Traditional access control was based on a security kernel that checked every access request and decided if it was granted or denied based on a centralized access policy model. The person initiating the request then either saw it executed or got a “permission denied” message. As security was the focus, one decision point handled all requests.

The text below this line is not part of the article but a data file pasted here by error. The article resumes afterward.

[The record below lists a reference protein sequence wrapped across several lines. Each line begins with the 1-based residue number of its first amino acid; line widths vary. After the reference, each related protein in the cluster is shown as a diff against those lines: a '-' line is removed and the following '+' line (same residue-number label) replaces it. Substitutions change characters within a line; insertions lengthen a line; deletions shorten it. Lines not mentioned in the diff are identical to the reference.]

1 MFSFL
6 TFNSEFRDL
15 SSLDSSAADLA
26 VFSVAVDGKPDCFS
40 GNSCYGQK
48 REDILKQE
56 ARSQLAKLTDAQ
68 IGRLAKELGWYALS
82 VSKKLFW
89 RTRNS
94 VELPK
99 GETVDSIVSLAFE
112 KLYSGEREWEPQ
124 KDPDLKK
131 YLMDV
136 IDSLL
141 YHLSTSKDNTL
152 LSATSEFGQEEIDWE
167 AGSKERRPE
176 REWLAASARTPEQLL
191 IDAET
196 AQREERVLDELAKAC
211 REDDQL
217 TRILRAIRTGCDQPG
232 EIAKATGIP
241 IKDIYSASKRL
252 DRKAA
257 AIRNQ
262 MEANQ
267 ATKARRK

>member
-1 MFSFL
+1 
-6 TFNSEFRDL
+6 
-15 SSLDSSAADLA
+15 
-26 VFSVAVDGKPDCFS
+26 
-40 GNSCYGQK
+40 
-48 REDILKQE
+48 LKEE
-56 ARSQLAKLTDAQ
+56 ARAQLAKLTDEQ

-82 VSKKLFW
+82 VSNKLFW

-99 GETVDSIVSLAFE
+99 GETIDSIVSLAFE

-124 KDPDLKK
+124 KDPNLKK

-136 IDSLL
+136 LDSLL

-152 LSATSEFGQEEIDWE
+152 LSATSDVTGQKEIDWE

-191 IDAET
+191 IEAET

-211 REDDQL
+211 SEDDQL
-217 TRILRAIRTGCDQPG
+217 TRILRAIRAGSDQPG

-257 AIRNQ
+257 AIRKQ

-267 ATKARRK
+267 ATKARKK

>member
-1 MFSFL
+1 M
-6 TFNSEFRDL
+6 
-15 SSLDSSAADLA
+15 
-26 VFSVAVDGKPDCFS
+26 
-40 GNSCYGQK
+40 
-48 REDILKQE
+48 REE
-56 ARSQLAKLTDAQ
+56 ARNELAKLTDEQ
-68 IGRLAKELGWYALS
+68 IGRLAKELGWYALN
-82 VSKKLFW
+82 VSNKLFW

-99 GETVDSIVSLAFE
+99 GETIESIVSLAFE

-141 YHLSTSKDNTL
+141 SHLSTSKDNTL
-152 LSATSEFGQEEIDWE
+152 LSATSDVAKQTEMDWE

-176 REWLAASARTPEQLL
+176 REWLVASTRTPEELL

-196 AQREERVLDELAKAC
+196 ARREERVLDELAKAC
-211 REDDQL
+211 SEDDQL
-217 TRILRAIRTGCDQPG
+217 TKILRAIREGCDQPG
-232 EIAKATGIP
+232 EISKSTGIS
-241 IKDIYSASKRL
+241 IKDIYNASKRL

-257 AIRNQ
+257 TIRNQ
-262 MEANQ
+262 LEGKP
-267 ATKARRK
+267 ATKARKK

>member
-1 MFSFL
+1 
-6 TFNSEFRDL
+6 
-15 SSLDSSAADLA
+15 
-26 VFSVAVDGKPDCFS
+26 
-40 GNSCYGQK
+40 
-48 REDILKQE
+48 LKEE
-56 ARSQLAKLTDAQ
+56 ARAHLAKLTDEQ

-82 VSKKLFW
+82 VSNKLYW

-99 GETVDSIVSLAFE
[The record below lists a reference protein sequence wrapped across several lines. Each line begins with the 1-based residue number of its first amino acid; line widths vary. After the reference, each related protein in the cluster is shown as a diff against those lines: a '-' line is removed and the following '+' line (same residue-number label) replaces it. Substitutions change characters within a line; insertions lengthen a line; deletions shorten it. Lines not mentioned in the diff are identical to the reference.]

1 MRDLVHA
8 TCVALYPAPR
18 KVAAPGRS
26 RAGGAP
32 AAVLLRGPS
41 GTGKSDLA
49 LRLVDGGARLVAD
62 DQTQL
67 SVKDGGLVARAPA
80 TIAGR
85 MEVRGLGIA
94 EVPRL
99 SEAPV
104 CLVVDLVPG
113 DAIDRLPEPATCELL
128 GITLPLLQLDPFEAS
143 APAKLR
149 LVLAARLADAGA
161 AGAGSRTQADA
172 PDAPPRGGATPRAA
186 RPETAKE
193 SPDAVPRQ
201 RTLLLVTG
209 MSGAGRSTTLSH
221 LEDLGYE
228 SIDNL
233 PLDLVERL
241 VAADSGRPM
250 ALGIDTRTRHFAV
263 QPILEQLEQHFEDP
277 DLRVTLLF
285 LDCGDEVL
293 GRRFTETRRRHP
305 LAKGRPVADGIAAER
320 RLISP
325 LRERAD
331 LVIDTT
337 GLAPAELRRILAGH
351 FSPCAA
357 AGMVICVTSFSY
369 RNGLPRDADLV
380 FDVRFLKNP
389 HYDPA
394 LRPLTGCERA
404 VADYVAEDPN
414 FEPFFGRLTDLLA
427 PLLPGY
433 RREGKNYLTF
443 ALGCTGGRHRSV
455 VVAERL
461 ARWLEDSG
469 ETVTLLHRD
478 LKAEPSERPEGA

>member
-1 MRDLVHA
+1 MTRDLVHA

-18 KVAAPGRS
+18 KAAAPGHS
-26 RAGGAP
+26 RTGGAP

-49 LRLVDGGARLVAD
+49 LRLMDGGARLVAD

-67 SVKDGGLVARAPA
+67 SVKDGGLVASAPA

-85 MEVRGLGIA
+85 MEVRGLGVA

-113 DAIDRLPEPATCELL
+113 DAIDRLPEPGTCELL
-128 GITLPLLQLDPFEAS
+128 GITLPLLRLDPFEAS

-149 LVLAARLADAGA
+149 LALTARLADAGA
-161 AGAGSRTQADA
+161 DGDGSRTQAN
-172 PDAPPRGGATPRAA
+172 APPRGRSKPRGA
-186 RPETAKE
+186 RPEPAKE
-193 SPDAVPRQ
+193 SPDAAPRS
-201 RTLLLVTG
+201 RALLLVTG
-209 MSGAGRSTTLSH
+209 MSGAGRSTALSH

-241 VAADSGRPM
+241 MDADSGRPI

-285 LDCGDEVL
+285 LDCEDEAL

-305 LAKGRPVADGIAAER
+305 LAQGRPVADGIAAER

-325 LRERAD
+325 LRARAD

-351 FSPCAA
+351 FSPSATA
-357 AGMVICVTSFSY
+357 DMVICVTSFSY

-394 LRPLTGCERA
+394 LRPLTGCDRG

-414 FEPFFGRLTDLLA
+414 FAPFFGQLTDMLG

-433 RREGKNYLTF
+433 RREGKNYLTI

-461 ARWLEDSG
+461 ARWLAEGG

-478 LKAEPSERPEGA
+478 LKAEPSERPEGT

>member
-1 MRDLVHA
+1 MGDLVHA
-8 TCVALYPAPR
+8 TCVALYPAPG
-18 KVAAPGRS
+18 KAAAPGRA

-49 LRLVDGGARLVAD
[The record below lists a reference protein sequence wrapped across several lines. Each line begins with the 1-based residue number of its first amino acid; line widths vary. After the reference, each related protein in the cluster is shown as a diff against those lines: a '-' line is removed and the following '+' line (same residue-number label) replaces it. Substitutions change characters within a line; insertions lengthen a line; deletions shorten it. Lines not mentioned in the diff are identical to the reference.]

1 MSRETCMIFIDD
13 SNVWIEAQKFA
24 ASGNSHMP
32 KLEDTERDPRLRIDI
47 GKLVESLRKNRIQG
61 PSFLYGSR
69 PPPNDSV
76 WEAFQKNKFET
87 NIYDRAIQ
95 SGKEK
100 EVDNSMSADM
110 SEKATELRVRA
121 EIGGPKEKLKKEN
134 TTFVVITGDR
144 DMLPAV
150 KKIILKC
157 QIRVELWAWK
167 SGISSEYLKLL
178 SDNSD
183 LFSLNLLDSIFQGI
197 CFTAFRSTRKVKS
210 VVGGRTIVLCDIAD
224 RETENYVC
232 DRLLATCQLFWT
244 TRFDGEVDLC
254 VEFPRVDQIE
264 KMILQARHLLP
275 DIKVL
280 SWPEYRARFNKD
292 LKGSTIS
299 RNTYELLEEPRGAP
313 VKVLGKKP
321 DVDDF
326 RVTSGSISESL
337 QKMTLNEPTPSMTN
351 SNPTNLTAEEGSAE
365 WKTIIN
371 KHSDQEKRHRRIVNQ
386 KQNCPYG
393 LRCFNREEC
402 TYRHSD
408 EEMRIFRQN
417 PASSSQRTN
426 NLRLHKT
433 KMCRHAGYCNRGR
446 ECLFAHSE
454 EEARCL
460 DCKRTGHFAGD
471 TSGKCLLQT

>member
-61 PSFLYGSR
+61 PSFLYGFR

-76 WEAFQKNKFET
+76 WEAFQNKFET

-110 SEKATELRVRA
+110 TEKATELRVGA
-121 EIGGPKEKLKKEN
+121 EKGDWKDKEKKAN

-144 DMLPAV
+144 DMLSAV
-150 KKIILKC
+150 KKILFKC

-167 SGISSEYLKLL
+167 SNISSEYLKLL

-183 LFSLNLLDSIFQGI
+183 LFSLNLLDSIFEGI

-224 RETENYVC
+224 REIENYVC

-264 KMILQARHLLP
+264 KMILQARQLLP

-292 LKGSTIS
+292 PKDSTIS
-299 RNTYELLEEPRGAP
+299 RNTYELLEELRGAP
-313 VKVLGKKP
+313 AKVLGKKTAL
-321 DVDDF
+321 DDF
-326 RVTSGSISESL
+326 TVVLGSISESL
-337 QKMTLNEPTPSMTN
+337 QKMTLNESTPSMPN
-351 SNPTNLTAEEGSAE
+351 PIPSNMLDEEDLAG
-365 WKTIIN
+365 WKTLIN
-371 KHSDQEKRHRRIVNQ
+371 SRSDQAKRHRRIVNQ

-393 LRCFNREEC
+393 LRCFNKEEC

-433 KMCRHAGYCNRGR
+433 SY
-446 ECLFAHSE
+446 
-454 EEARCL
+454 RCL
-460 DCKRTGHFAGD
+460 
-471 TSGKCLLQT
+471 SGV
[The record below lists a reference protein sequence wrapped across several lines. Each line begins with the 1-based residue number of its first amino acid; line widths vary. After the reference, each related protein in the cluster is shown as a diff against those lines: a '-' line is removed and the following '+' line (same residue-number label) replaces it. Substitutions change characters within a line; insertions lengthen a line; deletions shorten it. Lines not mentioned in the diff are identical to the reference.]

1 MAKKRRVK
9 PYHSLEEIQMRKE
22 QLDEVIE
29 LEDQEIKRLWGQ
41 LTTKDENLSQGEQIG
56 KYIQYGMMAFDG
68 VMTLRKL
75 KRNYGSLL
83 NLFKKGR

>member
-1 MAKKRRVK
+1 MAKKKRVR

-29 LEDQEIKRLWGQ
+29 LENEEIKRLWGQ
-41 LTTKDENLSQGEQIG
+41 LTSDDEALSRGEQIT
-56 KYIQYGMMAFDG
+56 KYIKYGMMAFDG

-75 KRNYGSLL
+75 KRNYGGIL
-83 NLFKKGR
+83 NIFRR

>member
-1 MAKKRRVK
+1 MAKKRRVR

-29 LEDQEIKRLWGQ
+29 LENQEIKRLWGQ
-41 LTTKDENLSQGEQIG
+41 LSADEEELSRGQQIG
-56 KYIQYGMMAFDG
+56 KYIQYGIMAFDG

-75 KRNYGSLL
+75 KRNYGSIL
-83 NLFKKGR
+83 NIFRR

Access control today is about distributing access. Social networks involve millions of people with billions of resources, so central control creates a bottle neck that slows the system down. In addition, people interacting on social media want local ownership for social reasons, as without this a community cannot develop. The focus has changed from security, or denying illegitimate access, to synergy, or allowing legitimate access. The aim is positive rather than negative. It requires the distribution of access control to local roles under the control of the people who create the resources. The access control rules outlined here aim to support the legitimate allocation of rights in an online social system. If distributed certificates of access are stored in the stakeholder’s namespace, only he or she can access and modify them (Figure 6.4).